MAJOR WINTER STORM ON TRACK...
The major winter storm headed for the area late week was all the buzz Monday as people pondered the effects of the pre-Christmas storm. The combination of snow, wind, and bitter cold is expected to produce near white-out conditions at times, especially in the open country Thursday. Winter storm watches remain in effect for all of the central Midwest, that is if they haven't already been upgraded to warnings by the time you read this. Currently eight states are under watches.
The energy responsible for all the excitement is just now diving into the northern Rockies. Over the next 48 hours it digs southeast creating a closed 500mb low that brings the inclement conditions. You can watch the evolution of the trough and its energy on this 500mb animation generated on the GFS.
The system really gets cranked up Thursday when the energy sling-shots out of the trough. However, from the standpoint of snow a couple things will keep this from being a blockbuster snow producer in my area. First the system doesn't really get its act together until it is just SE of my area. That means moisture is initially lacking and slower intensification keeps the primary deformation band largely out of my area. The GFS is the only model currently showing somewhat stronger development sooner and further west. I think it may be an outlier, at least at this point.
Total liquid precipitation is generally now shown in the range of 2/10ths to 4/10ths of an inch (1/2 inch in spots on the GFS). In an average snow event with 10:1 ratios. that would yield 2 to 5 inch totals. In this case, snow ratios reach 20:1 in the later stages which should mean amounts end up more in that 4 to 7 inch range, maybe 8 in a few spots northwest. That's still a good snow but if we had opened up the gulf and wrapped up the low sooner this thing could have easily dropped well over a foot. In fact, 24 hours ago with 1 to 1.5 inches of QPF, the GFS actually showed this for snow totals. Good golly miss Molly, I knew that was too good to be true.
Now that models have obtained data from richer grids on the west coast, the noise in them has been reduced and snowfall forecasts have come back down to reality with less variance. Here's what guidance is now suggesting. Again, these are not true forecasts, just raw model output that is used to formulate forecasts.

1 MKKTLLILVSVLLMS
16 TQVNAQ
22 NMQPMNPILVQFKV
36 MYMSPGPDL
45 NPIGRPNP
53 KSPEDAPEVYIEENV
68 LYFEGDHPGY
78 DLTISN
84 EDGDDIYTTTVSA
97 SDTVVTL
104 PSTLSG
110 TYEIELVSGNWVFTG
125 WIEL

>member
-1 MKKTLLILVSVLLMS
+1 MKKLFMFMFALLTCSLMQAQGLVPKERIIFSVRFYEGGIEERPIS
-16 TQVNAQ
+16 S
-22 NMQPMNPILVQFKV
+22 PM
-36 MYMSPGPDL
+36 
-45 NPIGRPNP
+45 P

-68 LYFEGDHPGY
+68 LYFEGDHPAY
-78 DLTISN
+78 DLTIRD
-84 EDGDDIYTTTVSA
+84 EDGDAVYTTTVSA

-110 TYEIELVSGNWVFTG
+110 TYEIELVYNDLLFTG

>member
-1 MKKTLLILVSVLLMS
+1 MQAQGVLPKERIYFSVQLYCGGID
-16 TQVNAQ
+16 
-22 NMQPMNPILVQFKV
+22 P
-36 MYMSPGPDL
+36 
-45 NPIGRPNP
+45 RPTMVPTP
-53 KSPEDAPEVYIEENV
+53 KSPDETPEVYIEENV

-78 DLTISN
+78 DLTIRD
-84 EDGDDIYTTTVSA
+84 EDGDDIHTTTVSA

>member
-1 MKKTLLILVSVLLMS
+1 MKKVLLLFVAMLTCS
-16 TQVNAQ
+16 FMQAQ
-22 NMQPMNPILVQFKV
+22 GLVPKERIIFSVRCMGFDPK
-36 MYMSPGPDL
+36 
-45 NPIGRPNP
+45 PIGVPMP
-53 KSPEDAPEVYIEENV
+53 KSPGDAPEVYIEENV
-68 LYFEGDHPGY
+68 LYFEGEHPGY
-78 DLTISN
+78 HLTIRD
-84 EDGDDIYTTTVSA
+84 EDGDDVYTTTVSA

The Canadian GEM
The National Model Blend.
In some cases snowfalls such as this is borderline winter weather advisory category, not warning. However, the cold and wind at the end of this snow will easily elevate it into the warning category.
The addition of the Arctic front to the system is when things get ugly Thursday afternoon and night. As it passes in the morning, rapidly rising pressures will allow winds to quickly increase out of the N/NW. Gusts will likely reach 40-45 mph by Thursday evening. This also coincides with a period of strong lift that causes most of the snow accumulations of significance to occur Thursday afternoon to about daybreak Friday. Temperatures during the day will crash roughly 30 degrees from 6:00am readings in the upper 20s to low 30s, to 6:00pm readings near zero. Conditions in this window go downhill rapidly. In minimal time near whiteout conditions could develop with the burst of heavy snow that's expected. Travel in the open country could be very dangerous with the wind howling all night long and lofting the powdery snow. Serious visibility restrictions and temperatures reaching 10 below are expected overnight. Dangerous wind chills of 25-35 below are likely.
The strong winds and bitter cold lasts Friday and Saturday (Christmas Eve). Falling snow is no longer an issue at this point but blowing snow and bitterly cold temperatures will still cause hazardous travel at times. Christmas day winds relax but temperatures remain cold in the single digits. I'll have more details in temperatures and wind chill as we work past the snow phase of the storm.
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